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Wolfgang Amadeus Mozart   KV1 299

Concerto for Flute & Harp

Concerto in C major. 1778. Time: 27'00.
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The Concerto for Flute, Harp, and Orchestra in C major, K. 299 is a piece by Wolfgang Amadeus Mozart for flute, harp, and orchestra. It is one of only two true double concertos that he wrote, as well as the only piece of music that Mozart wrote that contains the harp.[1] The piece is one of the most popular such concerti in the repertoire, as well as often being found on recordings dedicated otherwise to either one of its featured instruments.



The concerto was written in April 1778 by Mozart during his sojourn to Paris for the Court of Guînes. It was commissioned (although never paid for) from Mozart, by the flautist Duke of Guînes, Adrien-Louis de Bonnières, and his harpist daughter who was taking composition lessons from the composer.[2][3]

In the classical period, the harp was still in development, and was not considered a standard orchestral instrument. It was regarded more as a plucked piano.[4]. Therefore, harp and flute was considered an extremely unusual combination. Currently, there is much more repertoire for a flute and harp duo, especially without orchestra. Much of this repertoire was written by composers in the nineteenth century.

Mozart composed the concerto with the audience in mind. The piece is essentially in the form of a Sinfonia Concertante, which was extremely popular in Paris at the time.[1] Today, the concerto is often played in chamber ensembles, because it is technically challenging for both instrumentalists. It is also often played in orchestras to display the talents of harpists.

The harp part appears to be more like an adaptation of a piano piece than an original harp part; this is especially evident in the patterns of five and ten notes throughout all three movements which would not fall under the fingers as easily for a harpist, as the fifth fingers are typically not used[citation needed]. There are no full, rich glissandi, and although there is counterpoint in the harp part, it does not typically include lush chords. Mozart did not include any cadenzas of his own, as is normal for his compositions.[5] A few popular cadenzas are often performed, such as the one by Carl Reinecke, but many harpists also choose to write their own cadenzas.

Form and movements

The soloists in the piece will sometimes play with the orchestra, and at other times perform as a duo while the orchestra is resting. The flute and harp alternate having the melody and accompanying lines. In some passages, they also create counterpoint with just each other. Mozart concertos are standard in how they move harmonically, as well as that they adhere to the three-movement form of fast–slow–fast:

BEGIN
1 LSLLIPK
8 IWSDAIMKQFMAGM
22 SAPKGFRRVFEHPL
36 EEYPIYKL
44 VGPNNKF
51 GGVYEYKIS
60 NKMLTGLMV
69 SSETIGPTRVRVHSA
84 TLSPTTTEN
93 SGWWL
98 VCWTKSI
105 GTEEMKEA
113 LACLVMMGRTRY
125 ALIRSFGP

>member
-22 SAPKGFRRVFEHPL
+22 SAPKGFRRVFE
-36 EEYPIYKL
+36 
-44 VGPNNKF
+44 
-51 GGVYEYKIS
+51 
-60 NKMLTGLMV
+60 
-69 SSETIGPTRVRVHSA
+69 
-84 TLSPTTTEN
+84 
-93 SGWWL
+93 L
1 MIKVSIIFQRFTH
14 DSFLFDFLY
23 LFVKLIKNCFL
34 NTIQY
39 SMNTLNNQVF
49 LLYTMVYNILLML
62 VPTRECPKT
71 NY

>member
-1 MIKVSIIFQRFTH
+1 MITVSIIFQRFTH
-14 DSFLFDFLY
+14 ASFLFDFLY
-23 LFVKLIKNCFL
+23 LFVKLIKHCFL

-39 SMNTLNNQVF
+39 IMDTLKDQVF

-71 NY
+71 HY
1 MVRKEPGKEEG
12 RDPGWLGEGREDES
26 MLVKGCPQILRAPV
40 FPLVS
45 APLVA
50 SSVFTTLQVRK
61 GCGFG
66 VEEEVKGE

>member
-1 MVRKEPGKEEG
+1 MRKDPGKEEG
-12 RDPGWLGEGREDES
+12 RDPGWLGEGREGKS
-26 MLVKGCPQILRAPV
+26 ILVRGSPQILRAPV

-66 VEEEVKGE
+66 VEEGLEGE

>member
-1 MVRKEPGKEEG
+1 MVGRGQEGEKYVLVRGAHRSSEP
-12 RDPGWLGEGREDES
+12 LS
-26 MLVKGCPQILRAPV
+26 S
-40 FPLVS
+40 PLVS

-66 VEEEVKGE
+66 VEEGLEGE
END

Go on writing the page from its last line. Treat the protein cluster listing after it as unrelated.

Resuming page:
I. Allegro

The orchestra states both themes. The first is immediately present, and the second is introduced by the horn. Both themes fall under the conventional sonata form. The soli then re-work the already present themes.[5]

II. Andantino

The short phrases in this movement are introduced by the strings, and become lyrically extended. This further develops into variations on the theme. The cadenza in this movement leads to a coda, where the orchestra and soli focus on the lyrical theme.[5]

III. Rondeau – Allegro

The harmonic form is: A–B–C–D–C–B–{cadenza}–A(coda). Some music theorists feel that this is actually more of an arch than a typical rondo form, because music from the A section is still audible in the C and D sections.[5]

Editions and recordings

In addition to the numerous cadenzas performers have to choose from, multiple editions of this piece also exist. One such example is by the famous harpist, arranger, and composer Carlos Salzedo. He edits fingerings in the first movement, re-writes trills to make the music easier on the performer in the second movement, and divides most of the right hand part between two hands in the third movement.[4]

Many recordings of this piece are available. James Galway is a famous flautist who has performed and recorded this piece multiple times. He has worked with harpists such as: Fritz Helmis, Marisa Robles, and Ann Hobson Pilot.


  1. ^ a b Briscoe, Doug. Program notes. Boston Classical Orchestra.
  2. ^ Symphony No. 31 in D major, K. 297 (Paris). John F. Kennedy Center for the Performing Arts.
  3. ^ Horsley, Paul. Program notes. Philadelphia Orchestra.
  4. ^ a b Salzedo, Carlos. "Editing Mozart's Flute and Harp Concerto". American Harp Society. Vol. 18, No. 4, Winter 2002, p. 33.
  5. ^ a b c d Paul Serotsky: "Mozart-Concerto for Flute and Harp", MusicWeb International, ed. Rob Barnett

External links

This article is licensed under the GNU Free Documentation License. It uses material from the Wikipedia article "Concerto_for_Flute,_Harp,_and_Orchestra_(Mozart)". Allthough most Wikipedia articles provide accurate information accuracy can not be guaranteed.

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